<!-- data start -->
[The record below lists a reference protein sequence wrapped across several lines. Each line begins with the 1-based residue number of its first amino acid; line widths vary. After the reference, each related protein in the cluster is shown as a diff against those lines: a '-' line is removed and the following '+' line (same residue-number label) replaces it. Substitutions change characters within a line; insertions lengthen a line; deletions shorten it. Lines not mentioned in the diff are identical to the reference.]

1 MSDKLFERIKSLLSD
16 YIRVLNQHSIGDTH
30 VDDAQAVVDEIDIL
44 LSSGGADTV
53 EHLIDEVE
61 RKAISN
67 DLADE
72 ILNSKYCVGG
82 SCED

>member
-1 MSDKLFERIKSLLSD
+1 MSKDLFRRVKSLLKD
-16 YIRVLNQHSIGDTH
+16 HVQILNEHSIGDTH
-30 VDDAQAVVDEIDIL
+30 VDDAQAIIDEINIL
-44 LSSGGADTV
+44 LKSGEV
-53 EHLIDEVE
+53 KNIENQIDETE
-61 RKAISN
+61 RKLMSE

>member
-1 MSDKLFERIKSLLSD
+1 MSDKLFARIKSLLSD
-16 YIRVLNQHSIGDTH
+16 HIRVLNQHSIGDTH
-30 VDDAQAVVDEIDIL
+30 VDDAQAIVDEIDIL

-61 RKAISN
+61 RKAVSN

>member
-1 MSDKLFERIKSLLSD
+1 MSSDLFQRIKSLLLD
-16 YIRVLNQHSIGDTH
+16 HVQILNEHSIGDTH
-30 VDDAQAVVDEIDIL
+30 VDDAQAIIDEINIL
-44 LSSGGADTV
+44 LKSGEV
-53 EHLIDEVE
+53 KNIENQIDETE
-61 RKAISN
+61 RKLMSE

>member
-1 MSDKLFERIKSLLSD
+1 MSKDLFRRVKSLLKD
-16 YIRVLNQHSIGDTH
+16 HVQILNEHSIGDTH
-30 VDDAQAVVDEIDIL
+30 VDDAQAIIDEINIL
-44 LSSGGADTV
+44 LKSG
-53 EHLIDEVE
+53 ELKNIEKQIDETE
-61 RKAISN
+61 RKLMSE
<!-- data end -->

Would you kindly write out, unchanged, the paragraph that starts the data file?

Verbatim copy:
[The record below lists a reference protein sequence wrapped across several lines. Each line begins with the 1-based residue number of its first amino acid; line widths vary. After the reference, each related protein in the cluster is shown as a diff against those lines: a '-' line is removed and the following '+' line (same residue-number label) replaces it. Substitutions change characters within a line; insertions lengthen a line; deletions shorten it. Lines not mentioned in the diff are identical to the reference.]